In English, many things are named after a particular country – but have you ever wondered what those things are called in those countries?
- He and the crew have had to subsist on maggoty hardtack, cold gruel, and a slimy block of cheese that has become host to a most foul-tasting clutch of worms.
- I wash the dirt carefully off their stems, slice away any maggoty flesh, and cook them in garlic and cream.
- The mushroom man, for instance - who also sold dates, walnuts and the best olives I've ever eaten - treated me better after an epic row over maggoty porcini which secured the refund I was after and also attracted a small approving crowd.
- In the hold of the Dunera they had drawn drawings, held lectures in philosophy, formed a debating society, fashioned chess sets out of maggoty bread-dough.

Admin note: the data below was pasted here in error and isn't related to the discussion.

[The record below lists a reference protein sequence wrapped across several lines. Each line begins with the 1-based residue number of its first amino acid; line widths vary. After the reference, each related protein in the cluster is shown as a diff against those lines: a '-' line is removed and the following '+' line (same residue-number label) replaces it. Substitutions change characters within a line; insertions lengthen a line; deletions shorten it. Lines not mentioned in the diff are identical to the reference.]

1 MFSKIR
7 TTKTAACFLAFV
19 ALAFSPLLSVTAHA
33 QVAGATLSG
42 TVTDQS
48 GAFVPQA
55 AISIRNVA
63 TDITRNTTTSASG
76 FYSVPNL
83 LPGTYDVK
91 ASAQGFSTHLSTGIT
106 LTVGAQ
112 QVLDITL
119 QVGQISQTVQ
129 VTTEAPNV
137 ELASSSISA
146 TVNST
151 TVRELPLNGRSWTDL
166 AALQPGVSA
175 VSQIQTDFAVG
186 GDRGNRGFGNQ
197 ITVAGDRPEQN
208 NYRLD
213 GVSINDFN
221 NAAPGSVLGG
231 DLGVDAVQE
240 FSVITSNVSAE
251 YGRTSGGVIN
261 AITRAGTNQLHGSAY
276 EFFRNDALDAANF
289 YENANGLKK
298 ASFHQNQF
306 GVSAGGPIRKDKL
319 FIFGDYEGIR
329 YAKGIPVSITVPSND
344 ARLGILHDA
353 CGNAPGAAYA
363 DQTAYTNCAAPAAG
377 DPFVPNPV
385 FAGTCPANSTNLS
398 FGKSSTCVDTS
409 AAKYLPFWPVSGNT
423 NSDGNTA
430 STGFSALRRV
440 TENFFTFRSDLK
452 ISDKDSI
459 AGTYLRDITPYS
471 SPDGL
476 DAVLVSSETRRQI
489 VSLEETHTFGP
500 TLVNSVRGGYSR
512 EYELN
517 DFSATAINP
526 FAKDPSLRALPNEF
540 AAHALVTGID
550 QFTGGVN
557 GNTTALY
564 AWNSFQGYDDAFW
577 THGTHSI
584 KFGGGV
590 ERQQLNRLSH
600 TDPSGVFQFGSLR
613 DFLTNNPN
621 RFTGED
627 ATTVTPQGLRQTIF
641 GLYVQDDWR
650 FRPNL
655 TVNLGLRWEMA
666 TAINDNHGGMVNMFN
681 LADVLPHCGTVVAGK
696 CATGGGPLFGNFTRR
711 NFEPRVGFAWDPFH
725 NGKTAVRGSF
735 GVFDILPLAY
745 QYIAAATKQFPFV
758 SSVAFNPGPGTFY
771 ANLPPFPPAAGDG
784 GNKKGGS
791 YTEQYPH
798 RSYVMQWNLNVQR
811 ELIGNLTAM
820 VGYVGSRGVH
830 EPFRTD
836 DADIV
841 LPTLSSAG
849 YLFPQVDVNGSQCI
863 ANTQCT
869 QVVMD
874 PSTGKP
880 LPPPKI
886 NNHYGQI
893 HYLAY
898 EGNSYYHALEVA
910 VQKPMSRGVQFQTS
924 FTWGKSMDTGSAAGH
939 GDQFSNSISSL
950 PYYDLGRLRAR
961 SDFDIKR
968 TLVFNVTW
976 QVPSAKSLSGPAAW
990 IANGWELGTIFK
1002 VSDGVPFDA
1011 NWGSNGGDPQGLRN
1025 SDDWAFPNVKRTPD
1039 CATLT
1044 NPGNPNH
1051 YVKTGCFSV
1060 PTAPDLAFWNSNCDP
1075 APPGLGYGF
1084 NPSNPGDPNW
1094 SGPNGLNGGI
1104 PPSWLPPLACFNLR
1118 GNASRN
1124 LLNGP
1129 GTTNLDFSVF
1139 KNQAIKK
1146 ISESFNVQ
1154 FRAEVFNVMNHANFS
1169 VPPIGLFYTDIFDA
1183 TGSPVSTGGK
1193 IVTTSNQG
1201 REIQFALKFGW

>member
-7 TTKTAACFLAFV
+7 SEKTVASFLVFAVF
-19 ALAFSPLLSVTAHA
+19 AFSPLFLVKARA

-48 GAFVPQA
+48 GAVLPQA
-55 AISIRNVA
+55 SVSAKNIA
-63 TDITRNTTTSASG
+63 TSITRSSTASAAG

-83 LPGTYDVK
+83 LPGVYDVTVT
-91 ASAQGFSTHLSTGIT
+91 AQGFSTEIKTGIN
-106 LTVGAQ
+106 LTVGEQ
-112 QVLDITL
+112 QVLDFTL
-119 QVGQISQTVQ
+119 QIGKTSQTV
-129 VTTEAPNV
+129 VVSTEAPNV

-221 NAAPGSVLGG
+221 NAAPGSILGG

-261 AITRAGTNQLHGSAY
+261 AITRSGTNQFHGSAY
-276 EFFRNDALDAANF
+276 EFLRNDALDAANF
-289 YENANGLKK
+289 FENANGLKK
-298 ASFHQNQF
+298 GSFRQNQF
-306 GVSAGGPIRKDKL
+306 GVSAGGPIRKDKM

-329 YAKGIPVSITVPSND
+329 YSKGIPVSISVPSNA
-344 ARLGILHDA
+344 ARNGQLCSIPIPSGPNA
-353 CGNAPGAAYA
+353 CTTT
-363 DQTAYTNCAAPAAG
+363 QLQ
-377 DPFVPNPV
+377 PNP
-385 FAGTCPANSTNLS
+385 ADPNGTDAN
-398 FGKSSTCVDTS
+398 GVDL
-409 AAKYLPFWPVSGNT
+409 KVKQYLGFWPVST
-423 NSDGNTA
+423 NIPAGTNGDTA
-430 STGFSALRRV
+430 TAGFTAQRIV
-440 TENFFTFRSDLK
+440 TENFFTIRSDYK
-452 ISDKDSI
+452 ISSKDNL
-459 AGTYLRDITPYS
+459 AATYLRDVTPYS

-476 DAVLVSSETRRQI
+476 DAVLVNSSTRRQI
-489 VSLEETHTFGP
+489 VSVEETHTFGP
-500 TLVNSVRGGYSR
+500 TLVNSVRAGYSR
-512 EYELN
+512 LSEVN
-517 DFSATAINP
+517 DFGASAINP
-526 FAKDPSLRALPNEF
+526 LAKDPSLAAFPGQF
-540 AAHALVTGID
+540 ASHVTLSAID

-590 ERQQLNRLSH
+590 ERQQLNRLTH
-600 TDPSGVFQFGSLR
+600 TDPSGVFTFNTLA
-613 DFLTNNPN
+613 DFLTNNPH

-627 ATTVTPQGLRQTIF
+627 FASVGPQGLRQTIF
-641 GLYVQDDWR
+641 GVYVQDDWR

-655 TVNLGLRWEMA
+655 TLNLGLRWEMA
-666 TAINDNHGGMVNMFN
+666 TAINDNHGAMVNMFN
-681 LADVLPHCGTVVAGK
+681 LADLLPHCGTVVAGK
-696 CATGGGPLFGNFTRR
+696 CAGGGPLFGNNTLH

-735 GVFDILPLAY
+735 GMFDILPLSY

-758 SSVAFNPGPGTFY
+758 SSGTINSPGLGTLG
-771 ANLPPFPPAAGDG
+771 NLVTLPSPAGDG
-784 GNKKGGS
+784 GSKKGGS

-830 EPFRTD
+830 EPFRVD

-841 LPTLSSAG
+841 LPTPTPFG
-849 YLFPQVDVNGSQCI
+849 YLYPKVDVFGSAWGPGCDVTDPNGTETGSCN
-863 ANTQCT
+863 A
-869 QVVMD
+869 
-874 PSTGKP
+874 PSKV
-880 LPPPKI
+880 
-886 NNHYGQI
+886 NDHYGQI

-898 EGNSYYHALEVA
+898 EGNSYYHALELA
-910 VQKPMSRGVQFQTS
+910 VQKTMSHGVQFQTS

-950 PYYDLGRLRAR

- The investigation began with the discovery of a deer carcass, decaying and maggoty, that had been dumped at the school's front door.
- He was hungry, but he'd rather starve to death than eat the maggoty meat and rice the guards tossed in once a day.
- A west Wiltshire informant tells me that as a child he was cautioned against picking maggoty blackberries, ‘because the fairies had weed on them.’
- The poor contestants had to eat maggoty, old cheese to advance.
- I thought perhaps of food, the maggoty noodles, and then I thought no, of some great feast, baskets and platters and cornucopias.
English has borrowed many of the following foreign expressions of parting, so you’ve probably encountered some of these ways to say goodbye in other languages.
Many words formed by the addition of the suffix –ster are now obsolete - which ones are due a resurgence?
As their breed names often attest, dogs are a truly international bunch. Let’s take a look at 12 different dog breed names and their backstories.